Taiwan is home to more because many U.S. companies are owned by foreign ones. Moreover, many U.S.
power supply companies have manufacturing locations in low-labor-rate countries like Mexico
manufacturers than any and China, making it possible for them to manufacture products as competitively
other country as a foreign supplier. This capability is especially important for ac/dc
manufacturers, but not as key for dc/dc converter makers. Taiwan has the largest
number of power supply manufacturers, with more than 100 that sell either
directly or indirectly to U.S. companies.

The Asian manufacturers have historically dominated the low end of the power
supply market. By low end, we are talking about commodity-like power supplies
that are found in consumer electronics and PCs. The line dividing the low end of
the market and the mid to high end is moving up. A case study of the computer
workstation and enterprise-level file server markets is an excellent way to convey
whats happening at this critical delineation point in the market.

Advances in microprocessor technologies are enabling a wider range of power


The line dividing the low supply manufacturers to enter the workstation and enterprise level server
end of the market and markets. In the past, a relatively large number of small, high-end power supply
the mid to high end also manufacturers had a stranglehold on these markets. The personal computer
divides the commodity market was the exclusive domain of the larger, low-end power supply
power supply manufacturers. These manufacturers developed strategic strengths in order to
manufacturers from the survive and meet the needs of the fast-growing personal computer market. They
higher-end utilized low-cost labor and increased material purchases to dramatically lower
manufacturers product costs. High volume manufacturing processes were developed to meet the
growing demand for quality, reasonably reliable products. Since personal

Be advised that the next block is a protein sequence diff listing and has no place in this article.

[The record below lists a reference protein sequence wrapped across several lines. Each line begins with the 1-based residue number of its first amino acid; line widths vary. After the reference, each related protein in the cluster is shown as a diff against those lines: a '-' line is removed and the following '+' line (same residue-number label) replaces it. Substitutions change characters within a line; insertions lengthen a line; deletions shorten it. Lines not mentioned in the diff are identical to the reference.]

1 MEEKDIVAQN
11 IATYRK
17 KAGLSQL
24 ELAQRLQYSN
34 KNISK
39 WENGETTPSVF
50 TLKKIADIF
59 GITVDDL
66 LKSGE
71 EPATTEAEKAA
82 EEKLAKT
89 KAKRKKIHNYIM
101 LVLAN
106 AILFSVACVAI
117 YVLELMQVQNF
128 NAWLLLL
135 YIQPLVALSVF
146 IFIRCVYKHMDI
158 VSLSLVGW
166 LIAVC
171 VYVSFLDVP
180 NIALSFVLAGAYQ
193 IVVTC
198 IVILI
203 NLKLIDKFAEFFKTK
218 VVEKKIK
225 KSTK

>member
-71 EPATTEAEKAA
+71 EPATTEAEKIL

computer architectures were relegated to desktop applications, the impact of
power supply failure, while unwanted, was relatively minimal. Consequently,
price was the key driver in making the sale.

For the enterprise-level servers and engineering workstations, high-end


proprietary architectures ruled. These systems required power supplies that were
as individual and unique as the computer systems they powered. Manufacturers
that supplied this market could command higher margins for their highly
engineered, reliable power supplies. Cost was not the primary consideration.

With advances in microprocessor technology and software, personal computer


architectures have evolved to the point that they are now penetrating the
workstation and server markets. Companies that previously dominated this
market are migrating their architectures to an Intel and Windows NT platform,
and the traditional PC suppliers are becoming formidable competitors in the
high-end computer market segment. Most important to power supply
manufacturers is the fact that these new PC competitors also bring their entire
supply chain up into the workstation and enterprise-level server markets.
Stephens Inc. 93
Traditionally, mid- to high-end power supply manufacturers have not had to
worry about the competitive antics that typify the huge electronics
manufacturers. The emergence of the more cost-conscious, low-end power
supply manufacturers is changing the playing field.

Continued Industry Growth

As indicated earlier, the power supply industry has experienced exceptional


Annual growth is
forecast at 10.2% from
growth on the back of the general electronics industry. The growth is expected to
1999 through 2004 for continue with some minor shifts between markets and products. As reflected in
the power supply Chart 21, the worldwide market for ac/dc power supplies and dc/dc converters
industry was approximately $26.6 billion in 1999 and is expected to grow to $43.2 billion
by the year 2004. Of the worldwide total, the North American market was $11.4
billion in 1999 and is expected to grow to $19.7 billion by 2004.

Chart 21
Global Power Electronics Market*
($ in Billions)

1999
North
America
$11.4
$15.2
Foreign
In 1999, the North
American market
accounted for
approximately 43% of
the overall market. It
is expected to
increase to 46% 2004
of the total market by
North
2004
America
$23.5 $19.7
Foreign

(Ac/dc power supplies and dc/dc converters)

Source: Micro-Tech Consultants